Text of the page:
Glaucoma is a leading cause of blindness in the US. Traditional methods of glaucoma diagnosis and monitoring lack good sensitivity and specificity. Delays in detecting glaucoma progression can lead to inadequate treatment and irreversible visual loss. Our goal is to improve glaucoma diagnosis by utilizing new imaging modalities that can reveal changes in the retinal layers affected by glaucoma and the associated reduction in retinal blood flow. Glaucoma selectively damages the retinal nerve fibers, which originate from cell bodies in ganglion cell layer (GCL) and travel to the optic nerve via the nerve fiber layer (NFL). We hypothesize that subtle damages in these structures can be detected earlier by optical coherence tomography (OCT) and other advanced imaging modalities than with current standard methods. OCT is based on infrared light reflectometry. It provides micrometer-scale cross-sectional images of retinal structures, which are not possible with other non-invasive techniques. More than 7,000 OCT systems are already being used for the diagnosis of glaucoma and retinal diseases. Phase I of the Advanced Imaging for Glaucoma (AIG) study demonstrated that peripapillary NFL thickness measured with the standard timedomain (TD) OCT technology has higher glaucoma diagnostic accuracy than other quantitative diagnostic technologies such as scanning laser polarimetry (SLP) and scanning laser tomography (SLT). We also demonstrated that more advanced diagnostic software and faster Fourier-domain (FD) OCT systems can achieve even better diagnostic accuracy and reproducibility. In the proposed Phase II of the AIG study, we will continue the most promising aspects of the research to further improve both technology and clinical practice. The AIG Partnership investigators at the Oregon Health & Science University (OHSU), Massachusetts Institute of Technology (MIT), and University of Pittsburgh (UP) include those who invented OCT and pioneered its applications to glaucoma. OHSU, University of Southern California (USC), UP and University of Miami (UM) also have major glaucoma referral centers. The Partnership combines engineers and clinicians who have the track record and synergy to develop novel technologies, evaluate them in a rigorous clinical study, and transfer the knowledge to industry and medicine. The Specific Aims of this competing renewal proposal are: Develop image processing and diagnostic analysis for 3-dimensional OCT data. The AIG study is currently using 26 kHz (axial scan repetition rate) FD-OCT technology that is capable of scanning the macula and the optic nerve head in a fraction of a second. We have completed computer algorithms for mapping and analysis of the macular ganglion cell complex (mGCC) and the peripapillary NFL, which lead to significant improvement in diagnostic accuracy. We propose to continue the work on disc cupping analysis, NFL reflectivity analysis, and expert system combination of multiple anatomic parameters to further improve diagnostic accuracy. Algorithms to detect progression of glaucoma over time are also planned. Develop ultrafast OCT systems for imaging of the macula and optic nerve head. Although current FD-OCT technology at 26 kHz represents a tremendous advance over standard 400 Hz TD-OCT (Zeiss Stratus), it still takes ~4 seconds for a full 3-dimensional (3D) raster scan of the macula. Our goal is to reduce this time to 0.1-0.2 second so 3D scans will be minimally affected by eye movement. This requires an ultrafast speed of 500-1000 kHz. We plan to adapt the Fourier-domain modelocked-laser (FDML) swept-source OCT, which has already been demonstrated at 249 kHz at MIT. We will further improve its speed to 500 kHz. The short integration time and phase stability of FDML-OCT is ideal for Doppler perfusion measurement (see next aim). For an even faster speed, parallel line-scan FD-OCT at 1 MHz will be developed. Line-scan OCT is not suitable for Doppler flow measurement due to the relatively long integration time, but is more efficient for ultrafast anatomic imaging. It will allow full 8x8 mm macular 3D imaging in 0.2 second. We will also continue to develop polarization-sensitive (PS) OCT for NFL birefringence measurement, which will also be greatly enhanced by higher speed and greater averaging to suppress noise. Develop Doppler OCT to measure retinal perfusion. One of the significant achievements of the AIG project is the demonstration of a reproducible method of measuring total retinal blood flow using Doppler FD-OCT. Reduced flow was found in glaucomatous eyes, opening an important new approach to measure the severity of glaucoma and assess the risk for further progression. An automated algorithm will be developed to improve the robustness of Doppler flow measurement. We will also investigate Doppler OCT with the ultrafast FDML-OCT system. Evaluate OCT technologies in a longitudinal clinical study. An extension of the ongoing clinical study is proposed. Participants (1000 planned with 700+ already enrolled) in normal, glaucoma suspect, and glaucoma groups will be followed. OCT and other imaging technologies will be compared for diagnostic accuracy, detection of early progression, and prediction of future visual field loss. The impact of intraocular pressure on retinal blood flow and how flow affects the risk of glaucoma will also be studied. Quantitative imaging technologies such as OCT have improved glaucoma management by reducing reliance on insensitive tests such as perimetry and subjective disc grading. The AIG Partnership comprises engineers and clinicians who co-invented OCT. We propose to further improve its performance with higher speed, more sophisticated software, and novel functional measurements. The eventual goal is to save vision by basing glaucoma treatment decisions on speedy and reliable imaging tests.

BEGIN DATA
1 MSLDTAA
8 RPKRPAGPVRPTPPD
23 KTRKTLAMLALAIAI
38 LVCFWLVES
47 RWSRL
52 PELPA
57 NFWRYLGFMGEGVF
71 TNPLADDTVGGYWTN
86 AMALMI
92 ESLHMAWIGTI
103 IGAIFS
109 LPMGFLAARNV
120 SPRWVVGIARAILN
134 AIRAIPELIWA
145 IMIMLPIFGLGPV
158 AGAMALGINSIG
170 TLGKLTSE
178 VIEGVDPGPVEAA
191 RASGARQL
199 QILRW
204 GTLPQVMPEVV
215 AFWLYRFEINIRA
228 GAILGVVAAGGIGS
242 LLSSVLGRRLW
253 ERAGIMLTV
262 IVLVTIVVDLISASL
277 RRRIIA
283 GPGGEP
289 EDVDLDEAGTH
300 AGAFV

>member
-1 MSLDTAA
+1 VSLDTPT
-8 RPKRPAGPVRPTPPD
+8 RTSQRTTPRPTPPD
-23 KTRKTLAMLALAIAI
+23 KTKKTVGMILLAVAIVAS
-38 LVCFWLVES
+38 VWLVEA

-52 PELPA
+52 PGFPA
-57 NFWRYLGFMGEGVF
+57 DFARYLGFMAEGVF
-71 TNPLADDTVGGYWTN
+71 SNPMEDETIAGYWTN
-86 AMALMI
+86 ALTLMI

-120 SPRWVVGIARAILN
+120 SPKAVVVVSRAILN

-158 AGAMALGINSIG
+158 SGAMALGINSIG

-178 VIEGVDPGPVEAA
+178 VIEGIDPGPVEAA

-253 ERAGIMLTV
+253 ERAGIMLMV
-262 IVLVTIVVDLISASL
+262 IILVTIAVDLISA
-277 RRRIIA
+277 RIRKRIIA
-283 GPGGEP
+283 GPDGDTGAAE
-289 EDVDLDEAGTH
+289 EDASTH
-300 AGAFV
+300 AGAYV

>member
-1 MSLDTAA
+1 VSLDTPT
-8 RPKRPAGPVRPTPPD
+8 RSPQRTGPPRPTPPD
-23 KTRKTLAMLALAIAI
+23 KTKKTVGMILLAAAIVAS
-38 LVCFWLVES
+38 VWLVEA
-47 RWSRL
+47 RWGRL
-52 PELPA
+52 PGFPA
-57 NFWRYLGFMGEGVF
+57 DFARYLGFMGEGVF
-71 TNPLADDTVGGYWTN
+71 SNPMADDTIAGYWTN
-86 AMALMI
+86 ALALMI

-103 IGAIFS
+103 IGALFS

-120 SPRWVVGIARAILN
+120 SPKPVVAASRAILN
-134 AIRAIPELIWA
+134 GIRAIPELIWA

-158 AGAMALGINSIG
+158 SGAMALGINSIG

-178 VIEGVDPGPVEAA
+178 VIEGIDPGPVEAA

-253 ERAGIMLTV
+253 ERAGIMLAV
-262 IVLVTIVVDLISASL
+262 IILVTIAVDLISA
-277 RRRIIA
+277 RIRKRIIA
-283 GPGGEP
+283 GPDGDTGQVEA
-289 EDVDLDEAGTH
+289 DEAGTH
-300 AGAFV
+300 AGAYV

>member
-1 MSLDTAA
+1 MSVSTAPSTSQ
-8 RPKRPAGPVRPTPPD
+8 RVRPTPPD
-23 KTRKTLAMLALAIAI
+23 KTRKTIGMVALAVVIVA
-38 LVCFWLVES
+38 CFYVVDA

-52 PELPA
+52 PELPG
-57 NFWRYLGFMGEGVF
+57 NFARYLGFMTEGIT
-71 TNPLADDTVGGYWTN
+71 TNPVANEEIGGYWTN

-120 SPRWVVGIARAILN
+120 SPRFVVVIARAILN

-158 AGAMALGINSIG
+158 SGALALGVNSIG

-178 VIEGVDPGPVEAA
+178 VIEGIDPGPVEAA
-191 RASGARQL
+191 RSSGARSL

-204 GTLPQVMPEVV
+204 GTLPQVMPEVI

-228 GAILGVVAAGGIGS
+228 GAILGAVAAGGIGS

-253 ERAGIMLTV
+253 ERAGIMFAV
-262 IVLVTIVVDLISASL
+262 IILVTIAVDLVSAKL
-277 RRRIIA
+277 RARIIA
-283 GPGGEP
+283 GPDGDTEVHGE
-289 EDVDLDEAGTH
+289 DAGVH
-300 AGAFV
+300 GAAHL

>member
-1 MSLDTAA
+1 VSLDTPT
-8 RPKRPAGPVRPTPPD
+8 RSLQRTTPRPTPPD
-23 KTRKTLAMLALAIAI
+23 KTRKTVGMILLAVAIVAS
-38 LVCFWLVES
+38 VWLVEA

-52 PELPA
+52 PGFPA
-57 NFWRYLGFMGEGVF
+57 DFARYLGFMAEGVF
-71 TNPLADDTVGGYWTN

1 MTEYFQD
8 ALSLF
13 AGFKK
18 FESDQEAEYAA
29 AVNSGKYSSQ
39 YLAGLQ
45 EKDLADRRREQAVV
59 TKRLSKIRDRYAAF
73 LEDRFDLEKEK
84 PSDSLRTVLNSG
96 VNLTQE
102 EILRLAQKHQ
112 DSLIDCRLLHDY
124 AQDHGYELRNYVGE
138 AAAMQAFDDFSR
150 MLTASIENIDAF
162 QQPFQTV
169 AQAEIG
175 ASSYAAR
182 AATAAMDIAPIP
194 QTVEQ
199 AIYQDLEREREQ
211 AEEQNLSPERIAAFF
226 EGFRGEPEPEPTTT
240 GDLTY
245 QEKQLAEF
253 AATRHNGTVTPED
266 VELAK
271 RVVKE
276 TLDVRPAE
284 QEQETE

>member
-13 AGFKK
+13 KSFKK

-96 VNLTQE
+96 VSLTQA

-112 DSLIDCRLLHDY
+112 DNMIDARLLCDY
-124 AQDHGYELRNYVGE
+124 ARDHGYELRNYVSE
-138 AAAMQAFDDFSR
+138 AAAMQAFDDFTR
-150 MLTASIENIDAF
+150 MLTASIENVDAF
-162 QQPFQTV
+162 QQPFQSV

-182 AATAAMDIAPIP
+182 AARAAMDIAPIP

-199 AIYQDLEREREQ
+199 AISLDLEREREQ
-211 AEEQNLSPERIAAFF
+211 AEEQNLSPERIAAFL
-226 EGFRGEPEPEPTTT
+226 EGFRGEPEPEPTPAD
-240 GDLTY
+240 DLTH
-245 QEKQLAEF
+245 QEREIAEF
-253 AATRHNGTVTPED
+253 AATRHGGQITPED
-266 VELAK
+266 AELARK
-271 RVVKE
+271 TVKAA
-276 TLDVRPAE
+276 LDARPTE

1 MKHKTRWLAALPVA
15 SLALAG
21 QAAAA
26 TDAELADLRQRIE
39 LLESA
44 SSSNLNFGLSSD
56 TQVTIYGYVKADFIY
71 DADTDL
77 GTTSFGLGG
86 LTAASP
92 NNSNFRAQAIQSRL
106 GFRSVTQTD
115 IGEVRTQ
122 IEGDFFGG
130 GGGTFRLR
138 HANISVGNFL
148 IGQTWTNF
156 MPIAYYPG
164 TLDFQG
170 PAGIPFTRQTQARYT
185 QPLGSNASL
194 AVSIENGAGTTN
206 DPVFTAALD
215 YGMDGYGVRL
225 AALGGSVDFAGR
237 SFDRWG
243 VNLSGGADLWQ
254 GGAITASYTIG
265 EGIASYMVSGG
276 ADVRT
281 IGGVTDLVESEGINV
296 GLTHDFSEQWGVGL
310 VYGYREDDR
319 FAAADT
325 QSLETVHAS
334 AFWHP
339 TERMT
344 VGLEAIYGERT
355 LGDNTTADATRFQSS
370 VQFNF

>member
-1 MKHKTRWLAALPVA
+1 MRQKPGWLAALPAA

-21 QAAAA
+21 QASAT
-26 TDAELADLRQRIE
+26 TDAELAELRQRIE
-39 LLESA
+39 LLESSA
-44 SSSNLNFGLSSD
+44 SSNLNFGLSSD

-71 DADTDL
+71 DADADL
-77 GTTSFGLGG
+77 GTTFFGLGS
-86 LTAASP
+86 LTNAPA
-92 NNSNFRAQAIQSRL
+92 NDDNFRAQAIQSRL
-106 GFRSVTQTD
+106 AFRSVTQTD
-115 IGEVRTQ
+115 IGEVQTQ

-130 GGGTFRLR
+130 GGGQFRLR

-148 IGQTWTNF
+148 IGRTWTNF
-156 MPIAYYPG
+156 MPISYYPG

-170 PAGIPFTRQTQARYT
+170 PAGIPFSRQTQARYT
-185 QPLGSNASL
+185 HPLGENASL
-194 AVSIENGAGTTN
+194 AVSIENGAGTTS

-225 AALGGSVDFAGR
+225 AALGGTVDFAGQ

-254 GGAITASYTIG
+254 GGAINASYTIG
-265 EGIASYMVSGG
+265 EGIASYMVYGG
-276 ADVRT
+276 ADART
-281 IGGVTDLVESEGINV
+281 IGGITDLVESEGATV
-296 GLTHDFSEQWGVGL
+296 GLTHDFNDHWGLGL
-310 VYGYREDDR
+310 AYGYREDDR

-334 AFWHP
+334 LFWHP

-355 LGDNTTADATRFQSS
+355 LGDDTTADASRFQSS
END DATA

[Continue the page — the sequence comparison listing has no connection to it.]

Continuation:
832 patients